There's a reason why medical procedurals are so popular on television: It's hard to beat the built-in drama of the race-against-the-clock battle between life and death that doctors face. Add in the pressure of a burning building about to collapse or a car on the verge of flipping over a bridge after a collision and you get an idea of the extremely engrossing tension laid forth in Chicago Fire.
As the series begins, Firehouse 51 loses a valued member of their team, Andy Darden (Corey Sorenson), when responding to a house fire. The incident raises tensions in the house, particularly between rescue-squad leader Kelly Severide (Taylor Kinney) and truck-crew lead Matthew Casey (Jesse Spencer), who were both close to Darden and blame each other for his death. There's a natural rivalry between these two already based on their positions in the house. Firehouse 51 is one of a select few in the city that have a rescue squad, a group of tough guys who specialize in busting into difficult situations and extracting people in trouble. Not surprisingly, these fellas have a bit of a superiority complex that they hold over the truck team. In addition to these guys, 51's crew also includes an ambulance manned by EMTs Gabriela Dawson (Monica Raymund) and Leslie Shay (Lauren German) and everyone in the house is commanded by Chief Wallace Boden (Eamonn Walker), an old-school fireman who garners a lot of respect from his men.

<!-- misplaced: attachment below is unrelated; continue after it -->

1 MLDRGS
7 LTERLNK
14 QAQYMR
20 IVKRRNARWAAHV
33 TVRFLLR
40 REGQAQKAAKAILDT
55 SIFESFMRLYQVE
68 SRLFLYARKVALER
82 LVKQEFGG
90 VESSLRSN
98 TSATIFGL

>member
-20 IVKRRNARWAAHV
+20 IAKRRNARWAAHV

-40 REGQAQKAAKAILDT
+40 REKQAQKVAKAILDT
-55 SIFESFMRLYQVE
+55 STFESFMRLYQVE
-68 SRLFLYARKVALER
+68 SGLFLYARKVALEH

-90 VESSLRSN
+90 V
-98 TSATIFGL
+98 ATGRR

The scenes of the Firehouse 51 teams responding to emergency situations, whether they be fires, car accidents or construction-site disasters, make for some truly great television, especially when shot against the backdrop of recognizable Chicago locations (including a cameo from Rahm Emanuel in the pilot). The tensions in these sequences run so high and the danger is so imminent that it's impossible not to get wrapped up in the drama. When things quiet down, and the characters are left to deal with their personal lives and the politics of the firehouse, the show fails to reel the audience in, though. Part of this is due to everything being laid on so incredibly thick. From broken relationships to foreclosed homes to potentially career-ending injuries, the lives of these characters are so fraught with strife that it's a wonder any of them gets out of bed in the morning. Sure these things are great elements for dramatic storytelling, but there's a lack of humor and heart to balance out the truly dire plot elements. When they're not jumping into the fray, no one seems to be getting any enjoyment out of their job, their life or each other. The heroics of Firehouse 51 are really something to behold, but if the rest of the show doesn't lighten the load a bit, viewers are never going to be able to sit through it long enough to see them.
Chicago Fire airs Wednesdays at 9pm on NBC.
Read our interview with star Jesse Spencer here.